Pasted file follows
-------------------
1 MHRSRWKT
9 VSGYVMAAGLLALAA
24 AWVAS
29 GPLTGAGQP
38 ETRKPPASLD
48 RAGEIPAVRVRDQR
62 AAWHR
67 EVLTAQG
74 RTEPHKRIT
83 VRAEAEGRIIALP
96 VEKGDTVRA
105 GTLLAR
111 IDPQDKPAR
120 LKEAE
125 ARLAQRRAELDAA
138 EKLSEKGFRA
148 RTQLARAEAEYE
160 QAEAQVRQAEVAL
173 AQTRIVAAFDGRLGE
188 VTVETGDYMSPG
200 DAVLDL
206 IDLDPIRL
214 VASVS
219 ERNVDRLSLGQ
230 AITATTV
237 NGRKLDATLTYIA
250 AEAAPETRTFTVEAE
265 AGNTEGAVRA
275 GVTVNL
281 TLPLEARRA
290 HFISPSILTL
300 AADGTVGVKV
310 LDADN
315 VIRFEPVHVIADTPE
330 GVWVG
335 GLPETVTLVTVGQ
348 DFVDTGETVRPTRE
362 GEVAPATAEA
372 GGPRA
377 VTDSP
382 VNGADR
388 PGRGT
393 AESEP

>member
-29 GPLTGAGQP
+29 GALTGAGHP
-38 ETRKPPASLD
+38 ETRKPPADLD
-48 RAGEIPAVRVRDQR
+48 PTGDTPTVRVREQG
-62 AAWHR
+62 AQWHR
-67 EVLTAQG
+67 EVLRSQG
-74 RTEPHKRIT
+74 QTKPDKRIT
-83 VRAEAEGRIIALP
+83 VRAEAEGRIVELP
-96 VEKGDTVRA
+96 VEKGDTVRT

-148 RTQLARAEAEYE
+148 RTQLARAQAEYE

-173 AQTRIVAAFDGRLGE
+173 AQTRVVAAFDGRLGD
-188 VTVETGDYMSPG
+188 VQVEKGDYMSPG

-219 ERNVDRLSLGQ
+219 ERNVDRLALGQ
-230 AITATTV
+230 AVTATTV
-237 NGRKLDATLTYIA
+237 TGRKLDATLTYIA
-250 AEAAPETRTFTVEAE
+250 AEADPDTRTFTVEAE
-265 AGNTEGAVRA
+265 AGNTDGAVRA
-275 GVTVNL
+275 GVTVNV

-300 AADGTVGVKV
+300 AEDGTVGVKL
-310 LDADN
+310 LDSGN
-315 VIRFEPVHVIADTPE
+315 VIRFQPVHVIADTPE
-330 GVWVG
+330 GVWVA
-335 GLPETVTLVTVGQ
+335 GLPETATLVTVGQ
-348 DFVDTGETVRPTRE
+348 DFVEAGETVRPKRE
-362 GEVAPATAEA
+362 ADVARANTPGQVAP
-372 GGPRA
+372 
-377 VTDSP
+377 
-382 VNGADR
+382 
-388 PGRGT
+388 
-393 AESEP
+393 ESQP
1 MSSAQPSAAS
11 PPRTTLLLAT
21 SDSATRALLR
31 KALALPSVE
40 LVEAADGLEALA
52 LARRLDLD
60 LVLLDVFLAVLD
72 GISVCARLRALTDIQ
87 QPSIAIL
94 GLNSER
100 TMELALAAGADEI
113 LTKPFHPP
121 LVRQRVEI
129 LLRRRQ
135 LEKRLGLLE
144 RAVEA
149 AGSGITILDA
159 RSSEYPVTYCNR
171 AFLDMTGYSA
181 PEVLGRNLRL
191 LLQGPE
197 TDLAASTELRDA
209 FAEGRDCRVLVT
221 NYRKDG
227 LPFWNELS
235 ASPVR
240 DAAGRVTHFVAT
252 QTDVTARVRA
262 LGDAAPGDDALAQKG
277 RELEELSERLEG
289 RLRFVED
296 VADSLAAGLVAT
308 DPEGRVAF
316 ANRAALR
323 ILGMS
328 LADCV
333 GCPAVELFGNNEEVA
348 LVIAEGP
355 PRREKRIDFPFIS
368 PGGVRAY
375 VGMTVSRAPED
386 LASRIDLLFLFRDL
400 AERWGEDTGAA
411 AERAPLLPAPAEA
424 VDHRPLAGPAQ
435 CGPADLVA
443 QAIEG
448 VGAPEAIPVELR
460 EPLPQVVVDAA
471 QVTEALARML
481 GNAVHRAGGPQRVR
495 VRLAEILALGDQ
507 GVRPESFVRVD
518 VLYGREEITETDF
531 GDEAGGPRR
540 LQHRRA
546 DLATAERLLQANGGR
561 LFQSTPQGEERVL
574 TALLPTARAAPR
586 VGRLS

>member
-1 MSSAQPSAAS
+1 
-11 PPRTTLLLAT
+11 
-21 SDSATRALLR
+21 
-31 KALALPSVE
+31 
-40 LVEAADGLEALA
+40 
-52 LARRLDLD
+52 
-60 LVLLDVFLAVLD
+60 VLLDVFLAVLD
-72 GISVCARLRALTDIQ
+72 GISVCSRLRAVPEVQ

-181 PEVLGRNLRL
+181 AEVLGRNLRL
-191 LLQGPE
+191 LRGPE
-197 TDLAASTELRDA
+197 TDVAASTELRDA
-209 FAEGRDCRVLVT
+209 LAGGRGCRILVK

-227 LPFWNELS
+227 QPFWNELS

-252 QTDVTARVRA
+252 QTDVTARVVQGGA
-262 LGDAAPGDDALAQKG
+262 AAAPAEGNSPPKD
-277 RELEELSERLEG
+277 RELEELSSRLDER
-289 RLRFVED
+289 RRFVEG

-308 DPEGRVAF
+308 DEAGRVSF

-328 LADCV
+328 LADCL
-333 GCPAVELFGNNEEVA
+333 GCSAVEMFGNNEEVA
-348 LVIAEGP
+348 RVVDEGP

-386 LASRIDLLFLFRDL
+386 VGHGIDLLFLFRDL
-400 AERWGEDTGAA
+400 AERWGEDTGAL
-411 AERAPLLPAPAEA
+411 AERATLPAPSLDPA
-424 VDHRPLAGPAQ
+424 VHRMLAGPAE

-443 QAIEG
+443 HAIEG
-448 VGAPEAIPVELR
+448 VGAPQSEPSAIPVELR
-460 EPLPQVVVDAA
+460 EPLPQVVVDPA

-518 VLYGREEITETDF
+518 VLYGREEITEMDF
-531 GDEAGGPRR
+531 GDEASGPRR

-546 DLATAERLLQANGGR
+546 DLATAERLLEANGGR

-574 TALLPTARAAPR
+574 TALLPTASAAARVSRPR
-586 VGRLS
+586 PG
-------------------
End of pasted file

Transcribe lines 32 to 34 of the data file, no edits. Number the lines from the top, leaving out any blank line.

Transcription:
300 AADGTVGVKV
310 LDADN
315 VIRFEPVHVIADTPE